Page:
Led Zeppelin fans can finally relive the band’s 2007 reunion concert

Led Zeppelin partnered with YouTube for an exclusive streaming of "Celebration Day."
(Dario Cantatore / Associated Press)

One of Led Zeppelin‘s acclaimed concert films is coming to a personal screen near you.

“Celebration Day,” the live document of the band’s 2007 historic performance, will stream exclusively on YouTube for three days beginning Saturday.

After a nearly 30-year hiatus, the surviving founding members of Led Zeppelin reunited to play London’s O2 arena on Dec. 10, 2007, for a wildly anticipated show.

Millions of people applied for tickets through a worldwide lottery to witness Jimmy Page, Robert Plant, John Paul Jones and Jason Bonham, the son of late drummer John Bonham, perform a tribute concert for their friend and Atlantic Records founder Ahmet Ertegun, who died in 2006.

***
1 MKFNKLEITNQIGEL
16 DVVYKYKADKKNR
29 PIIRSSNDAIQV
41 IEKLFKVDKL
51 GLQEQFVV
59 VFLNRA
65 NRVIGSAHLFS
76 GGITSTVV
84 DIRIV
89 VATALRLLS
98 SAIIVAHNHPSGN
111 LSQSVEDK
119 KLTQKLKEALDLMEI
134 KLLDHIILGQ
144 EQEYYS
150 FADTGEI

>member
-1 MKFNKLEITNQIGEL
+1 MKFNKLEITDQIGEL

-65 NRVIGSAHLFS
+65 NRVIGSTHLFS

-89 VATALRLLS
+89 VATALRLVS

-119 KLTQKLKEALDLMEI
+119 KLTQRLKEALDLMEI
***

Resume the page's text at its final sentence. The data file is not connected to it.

Spanning 16 songs over more than two hours, the show included performances of the group’s hits “Whole Lotta Love,” “Rock And Roll,” “Kashmir,” “Black Dog” and “Stairway To Heaven.” The film and audio were released in 2012 and won the band a Grammy for best rock album in 2014. Its rendition of “Kashmir” featured on the album was a nominee for best rock performance at the Grammys that same year.

Led Zeppelin formed in London in 1968 and became one of the most influential and successful rock groups in modern music, selling hundreds of millions of albums. It disbanded in 1980 not long after John Bonham’s death.

“Celebration Day” premieres at noon Pacific on Saturday and will be available until June 2 on Led Zeppelin’s official YouTube channel.